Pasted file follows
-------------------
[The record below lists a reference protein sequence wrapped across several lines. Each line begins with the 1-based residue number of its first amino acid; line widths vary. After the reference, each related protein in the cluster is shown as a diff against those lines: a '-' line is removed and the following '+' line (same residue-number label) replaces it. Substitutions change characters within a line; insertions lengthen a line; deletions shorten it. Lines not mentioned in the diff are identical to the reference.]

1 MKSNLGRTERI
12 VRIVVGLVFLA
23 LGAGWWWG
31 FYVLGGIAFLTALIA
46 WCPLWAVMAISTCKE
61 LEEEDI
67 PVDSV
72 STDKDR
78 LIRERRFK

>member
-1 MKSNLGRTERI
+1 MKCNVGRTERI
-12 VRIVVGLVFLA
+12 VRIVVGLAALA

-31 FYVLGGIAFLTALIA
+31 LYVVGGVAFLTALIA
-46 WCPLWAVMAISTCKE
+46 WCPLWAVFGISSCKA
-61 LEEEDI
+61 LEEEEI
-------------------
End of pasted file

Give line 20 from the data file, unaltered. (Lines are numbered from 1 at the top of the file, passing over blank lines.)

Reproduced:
-61 LEEEDI